The approval process: Health Canada review and Health Technology Assessment

If the clinical trials for a new drug are successful, the drug manufacturer submits the drug for review for approval from Health Canada. If approved, the drug may undergo a Health Technology Assessment (HTA) review to assess if the drug should be reimbursed — or “covered” — for patients. This allows payers, such as the provinces or territories, to determine if the new drug is worth paying for when compared to current treatments they are already paying for. This process can be lengthy, can meet many obstacles, and does not guarantee that a drug will be reimbursed for patients.

Regulatory review by Health Canada

Typically 1 year

The first step in the review process is a review by Health Canada. This complex and detailed review process assesses safety, efficacy, and manufacturing quality of the drug. Some drugs may be given a priority review status, which can speed up the review process timeline. If the drug passes this review it receives a Notice of Compliance (NOC) and is assigned a Drug Identification Number (DIN).

Drugs can only be sold in Canada once they have successfully received this NOC. Once a drug is approved it can then be sold in Canada, and patients may pay out of pocket to access the drug if their doctor prescribes it to them. Patients may also be able to access the drug through private insurance.

Outcome:

A decision is made by Health Canada to give (or not give) approval for the manufacturer to sell the drug in Canada. Patients are able to pay for a drug out of pocket once it is approved for sale in Canada.

Health technology assessment by CADTH & INESSS

Typically 6 to 8+ months

For drugs to be considered for public funding, they go through a value assessment called Health Technology Assessment (HTA) conducted by agencies who bring together expert committees for the review. The two main agencies in Canada are Quebec’s HTA agency INESSS (Institut national d’excellence en santé et en services sociaux) and CADTH (Canadian Agency for Drugs and Technologies in Health).

The HTA agencies look at evidence to provide an analysis and make recommendations to health care decision-makers, so that these decision-makers can make informed decisions about the optimal use of drugs and medical devices in our health care system.

The HTA review process looks for evidence that the drug improves care over existing treatments, or that it fills a therapeutic gap and unmet need for a group of patients. The review also looks at economic factors, like value, for federal, provincial, and territorial public drug plans.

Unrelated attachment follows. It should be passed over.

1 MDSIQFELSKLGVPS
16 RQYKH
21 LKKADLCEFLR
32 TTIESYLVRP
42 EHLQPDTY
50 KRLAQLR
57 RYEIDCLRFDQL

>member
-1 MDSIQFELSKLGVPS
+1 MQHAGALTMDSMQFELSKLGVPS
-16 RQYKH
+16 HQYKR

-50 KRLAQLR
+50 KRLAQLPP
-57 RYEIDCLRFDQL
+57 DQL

Patient and caregiver experience, and the need for new treatments, is also considered.

These factors are analyzed, and a recommendation is made. This recommendation helps payers understand the value of a new drug as compared to currently available drugs. The recommendation may also provide criteria on which patients may best benefit from the new drug.

Outcome:

Agencies make recommendations for public plans to pay for a drug or not. It is important to remember that only a recommendation is provided – no decision is made at this time.

A negative recommendation at this stage typically means this new drug will not be paid for by public drug plans.

Price and affordability review and negotiation

Typically 10+ months

Once a drug has a positive HTA recommendation for reimbursement, negotiations begin between the manufacturer of the drug and pCPA (pan-Canadian Pharmaceutical Alliance). The public drug plans have joined to form this alliance to conduct drug plan negotiations and deliver greater value for publicly funded drugs. Participation in a given negotiation is voluntary, and the decision to list can vary between the federal, provincial, and territorial jurisdictions. Although Quebec participates in the pCPA, Quebec may decide to list independently based on INESSS recommendations.

Outcome:

If the negotiation is successful, the federal, provincial, and territorial drug plans will commit to listing the drug for reimbursement via a Letter of Intent (LOI).

Listing the drug on public formularies

Can range from 2 months to many years

Once the negotiation process is complete, drug plans that have committed to listing the drug can move to sign individual Product Listing Agreements (PLA). Having a signed PLA means that drugs are listed on public formularies. Formularies are a list of drugs available through public drug plans. Drugs may be listed for full coverage, or may be only available through exceptional access programs (EAP). In some cases, a province or territory may decide to not list a new drug.

Outcome:

Drugs may be listed on formularies and paid for by the government.